It was now about 10:30 am and I was exhausted and discouraged. I was laying draped over the birthing ball, almost falling asleep in between contractions, and wishing my water would break already so that I would be in transition and have the baby, when there was a change in the contractions. I thought, oh yeah, I remember, this is how it needs to hurt for the head to come out. Soon I was catching my breath and grunting slightly during contractions, and the midwife told me again to get on the bed.


I managed to endure being checked for dilation while having pushing-adjacent contractions, one of my least favorite parts of labor, and was cleared to assume my birthing position. I overhead the midwife explaining to the trainee doctor in the room that knee to chest was in fact a normal position for a natural labor. My water finally broke after the first few real pushes. The midwife really shone during pushing, helping me breathe through contractions, and Brandon was busy encouraging and keeping me clean. The top of baby’s head appeared, and she told me to wait and push with a contraction. Then the baby’s head came out– face up! This is why my back had been killing me for hours! After an excruciating wait for a contraction, with the midwife’s help in positioning so I wouldn’t tear, I pushed the rest of the baby out!


It’s a boy! Brandon received him in a blanket. I wanted to get off my hands and knees and hold the baby, but the midwife was doing something with the umbilical cord – collecting some cord blood to find his blood type. I reached back and touched his little foot. After the cord was cut, the baby went to get cleaned off and weighed (3.57 kg/7lb,13oz), and Brandon went with him. I was getting resettled on the bed, pushing out the placenta, and being checked for internal tearing (my other least favorite part of labor.) No tearing, or hemorrhaging, despite all my contraction bleeding, praise the Lord and pass the dates.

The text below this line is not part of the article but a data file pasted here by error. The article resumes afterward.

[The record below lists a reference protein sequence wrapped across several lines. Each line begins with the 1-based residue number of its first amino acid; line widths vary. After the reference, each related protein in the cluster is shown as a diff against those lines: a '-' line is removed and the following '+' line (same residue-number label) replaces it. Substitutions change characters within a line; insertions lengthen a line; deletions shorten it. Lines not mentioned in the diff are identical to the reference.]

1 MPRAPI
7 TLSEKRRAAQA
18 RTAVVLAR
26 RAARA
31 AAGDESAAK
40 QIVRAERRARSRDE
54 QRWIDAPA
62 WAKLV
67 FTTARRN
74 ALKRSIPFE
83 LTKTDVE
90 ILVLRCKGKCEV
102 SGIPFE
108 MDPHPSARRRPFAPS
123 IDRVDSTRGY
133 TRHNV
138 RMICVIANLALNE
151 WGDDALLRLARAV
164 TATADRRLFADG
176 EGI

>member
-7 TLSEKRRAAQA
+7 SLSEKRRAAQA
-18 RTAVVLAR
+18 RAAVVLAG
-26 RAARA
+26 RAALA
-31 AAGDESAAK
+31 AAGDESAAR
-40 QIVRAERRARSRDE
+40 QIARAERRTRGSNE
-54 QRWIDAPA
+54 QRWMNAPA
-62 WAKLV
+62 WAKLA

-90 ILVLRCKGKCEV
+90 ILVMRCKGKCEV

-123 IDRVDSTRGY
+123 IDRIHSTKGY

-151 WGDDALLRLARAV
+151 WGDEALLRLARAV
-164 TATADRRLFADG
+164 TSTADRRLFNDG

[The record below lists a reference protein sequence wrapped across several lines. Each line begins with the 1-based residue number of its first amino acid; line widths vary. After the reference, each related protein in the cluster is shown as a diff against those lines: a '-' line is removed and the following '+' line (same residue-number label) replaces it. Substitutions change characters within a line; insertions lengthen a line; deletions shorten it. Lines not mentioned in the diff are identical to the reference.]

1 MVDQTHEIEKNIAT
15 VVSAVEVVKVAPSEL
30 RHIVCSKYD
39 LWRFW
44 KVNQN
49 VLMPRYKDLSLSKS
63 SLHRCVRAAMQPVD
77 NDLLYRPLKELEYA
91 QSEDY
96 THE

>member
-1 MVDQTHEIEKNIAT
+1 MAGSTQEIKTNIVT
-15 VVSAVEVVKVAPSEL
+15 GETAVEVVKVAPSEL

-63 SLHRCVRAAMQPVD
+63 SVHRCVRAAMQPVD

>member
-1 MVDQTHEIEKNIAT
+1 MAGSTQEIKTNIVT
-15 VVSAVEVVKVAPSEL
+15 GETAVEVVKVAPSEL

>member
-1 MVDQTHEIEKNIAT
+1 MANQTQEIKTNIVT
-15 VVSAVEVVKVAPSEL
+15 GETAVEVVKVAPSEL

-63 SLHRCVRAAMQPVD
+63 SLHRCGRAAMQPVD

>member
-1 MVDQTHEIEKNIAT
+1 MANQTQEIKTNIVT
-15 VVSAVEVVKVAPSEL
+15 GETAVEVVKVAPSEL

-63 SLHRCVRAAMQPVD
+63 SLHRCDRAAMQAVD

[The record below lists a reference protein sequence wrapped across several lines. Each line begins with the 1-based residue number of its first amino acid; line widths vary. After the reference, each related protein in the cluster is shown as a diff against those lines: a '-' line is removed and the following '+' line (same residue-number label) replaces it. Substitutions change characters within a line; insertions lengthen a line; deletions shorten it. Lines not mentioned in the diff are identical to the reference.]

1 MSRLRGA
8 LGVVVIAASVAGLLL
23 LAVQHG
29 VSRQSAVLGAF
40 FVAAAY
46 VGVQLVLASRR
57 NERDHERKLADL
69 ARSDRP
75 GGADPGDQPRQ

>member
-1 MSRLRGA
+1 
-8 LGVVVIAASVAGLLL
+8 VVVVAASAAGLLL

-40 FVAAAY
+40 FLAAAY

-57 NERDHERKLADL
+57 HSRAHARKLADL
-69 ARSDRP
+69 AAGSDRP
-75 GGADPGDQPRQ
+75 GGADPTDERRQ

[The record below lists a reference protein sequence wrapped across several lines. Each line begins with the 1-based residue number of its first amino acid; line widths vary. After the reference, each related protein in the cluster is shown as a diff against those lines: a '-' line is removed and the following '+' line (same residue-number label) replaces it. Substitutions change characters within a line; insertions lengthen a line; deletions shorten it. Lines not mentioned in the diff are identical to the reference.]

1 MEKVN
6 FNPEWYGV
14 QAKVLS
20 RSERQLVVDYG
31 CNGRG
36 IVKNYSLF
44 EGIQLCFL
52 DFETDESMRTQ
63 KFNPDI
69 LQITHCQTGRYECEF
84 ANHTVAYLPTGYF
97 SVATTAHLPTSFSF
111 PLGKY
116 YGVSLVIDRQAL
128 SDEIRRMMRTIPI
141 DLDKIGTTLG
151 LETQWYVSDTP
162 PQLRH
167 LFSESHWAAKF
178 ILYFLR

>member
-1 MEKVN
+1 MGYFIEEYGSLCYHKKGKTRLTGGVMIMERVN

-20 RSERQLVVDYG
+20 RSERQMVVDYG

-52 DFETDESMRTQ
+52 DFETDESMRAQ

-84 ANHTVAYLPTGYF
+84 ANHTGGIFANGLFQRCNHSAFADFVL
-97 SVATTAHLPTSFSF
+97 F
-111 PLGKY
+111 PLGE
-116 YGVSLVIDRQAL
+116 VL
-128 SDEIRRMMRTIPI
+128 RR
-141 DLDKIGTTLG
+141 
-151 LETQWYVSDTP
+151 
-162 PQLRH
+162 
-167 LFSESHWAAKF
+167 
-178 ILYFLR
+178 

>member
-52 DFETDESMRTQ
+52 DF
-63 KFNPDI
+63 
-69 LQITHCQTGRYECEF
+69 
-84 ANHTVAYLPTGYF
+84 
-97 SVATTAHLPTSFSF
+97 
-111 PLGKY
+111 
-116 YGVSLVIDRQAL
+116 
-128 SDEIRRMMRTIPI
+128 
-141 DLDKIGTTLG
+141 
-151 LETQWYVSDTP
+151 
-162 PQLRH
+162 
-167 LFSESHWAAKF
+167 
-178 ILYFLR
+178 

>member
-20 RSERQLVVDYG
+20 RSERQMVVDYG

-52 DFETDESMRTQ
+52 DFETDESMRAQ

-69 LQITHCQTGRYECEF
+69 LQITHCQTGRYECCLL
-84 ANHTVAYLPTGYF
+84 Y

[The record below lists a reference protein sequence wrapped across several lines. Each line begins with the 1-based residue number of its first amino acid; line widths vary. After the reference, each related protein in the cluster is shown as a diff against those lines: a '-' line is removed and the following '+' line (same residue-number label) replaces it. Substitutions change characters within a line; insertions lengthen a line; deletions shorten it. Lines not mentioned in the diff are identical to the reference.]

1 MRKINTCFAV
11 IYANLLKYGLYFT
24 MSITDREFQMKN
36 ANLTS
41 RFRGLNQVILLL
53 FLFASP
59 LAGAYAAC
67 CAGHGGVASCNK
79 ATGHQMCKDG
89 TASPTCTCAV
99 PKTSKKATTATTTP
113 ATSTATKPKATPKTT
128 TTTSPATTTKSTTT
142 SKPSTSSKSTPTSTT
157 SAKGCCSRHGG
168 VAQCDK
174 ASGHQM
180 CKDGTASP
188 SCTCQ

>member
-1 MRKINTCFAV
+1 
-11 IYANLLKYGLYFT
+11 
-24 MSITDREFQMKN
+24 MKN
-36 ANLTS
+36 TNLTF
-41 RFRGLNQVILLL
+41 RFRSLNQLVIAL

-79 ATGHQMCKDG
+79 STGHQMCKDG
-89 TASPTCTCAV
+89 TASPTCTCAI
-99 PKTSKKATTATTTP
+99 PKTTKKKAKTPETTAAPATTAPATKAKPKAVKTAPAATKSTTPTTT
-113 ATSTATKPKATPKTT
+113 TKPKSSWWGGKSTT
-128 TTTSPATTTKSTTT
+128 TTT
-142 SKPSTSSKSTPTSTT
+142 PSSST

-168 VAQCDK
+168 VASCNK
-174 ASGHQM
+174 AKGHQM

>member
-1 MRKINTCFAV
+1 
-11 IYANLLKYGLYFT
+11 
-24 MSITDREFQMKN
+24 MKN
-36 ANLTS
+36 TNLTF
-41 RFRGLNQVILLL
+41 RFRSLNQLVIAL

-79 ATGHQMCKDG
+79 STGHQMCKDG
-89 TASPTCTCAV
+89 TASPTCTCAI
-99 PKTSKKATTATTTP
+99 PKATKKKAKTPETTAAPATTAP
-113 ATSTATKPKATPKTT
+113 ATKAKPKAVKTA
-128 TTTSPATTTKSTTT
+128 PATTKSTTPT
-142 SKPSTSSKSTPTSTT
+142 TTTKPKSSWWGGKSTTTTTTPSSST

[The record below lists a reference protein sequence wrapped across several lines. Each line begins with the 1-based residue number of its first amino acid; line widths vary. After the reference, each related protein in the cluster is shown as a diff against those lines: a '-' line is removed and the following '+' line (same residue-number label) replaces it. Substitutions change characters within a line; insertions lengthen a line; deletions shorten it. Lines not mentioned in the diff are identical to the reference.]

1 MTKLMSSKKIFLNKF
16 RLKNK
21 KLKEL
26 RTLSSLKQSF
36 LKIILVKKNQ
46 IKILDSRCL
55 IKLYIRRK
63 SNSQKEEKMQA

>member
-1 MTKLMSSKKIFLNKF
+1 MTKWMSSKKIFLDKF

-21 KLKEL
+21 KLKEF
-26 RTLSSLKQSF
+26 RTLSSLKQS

A nurse tried to get me to put on a hospital gown again, but I explained that I wanted to nurse the baby. He came in all swaddled up and I finally got to see his little squashed face. He latched after some licking and sniffing. I declined more antibiotics (I didn’t tear, after all), IV painkillers, and opioid painkillers. A pediatrician came by and gave Benedict a once-over. He gave me a pep talk about breastfeeding and vaccination, and I assured him blearily that I was a great believer in both.


My blood pressure was low so they had me stay in the birthing room for a few hours while I ate lunch, dozed, drank lots of water, and talked names. Benedict had been Brandon’s boy name choice for the past several pregnancies and I finally came around to it. It honors Pope Benedict XVI, and the nickname Ben reminds us of Brandon’s late college roommate. Martin is for Brandon’s father and grandfather, following our grandparent naming pattern, and honors St. Martin of Tours, one of Brandon’s favorite saints.


After another lovely shower and a discussion about when I could leave the hospital (they were shocked by the idea I might go the same day I had the baby, and we decided to stay and recover lost sleep and blood) so we moved to the postpartum room. Our babysitter stepped up to the challenge and put four kids to bed for the second night in a row. In the morning, after another breakfast mysteriously containing salad with onions, I had my belly squished, hemoglobin checked, declined one last round of antibiotics and habit-forming painkillers, and we were free to go introduce Benedict to his sisters and brother.


To my friends in-country who might be considering this hospital, I would say it is worth it for the labor ward amenities and midwives. However, bring your own towels and wipes, be prepared to pay for everything the staff use down to the gloves, and above all be able to advocate for yourself.


Rebecca kindly allowed me to share her story which she had written in her blog. If you'd like to read more of her posts, check out this link: https://plotinusinthejungle.wordpress.com/ and her other birth stories can be found here - Unassisted sudden home birth - Rebecca's Story and Dad's experience of birth in PNG - Rebecca and Brandon's Story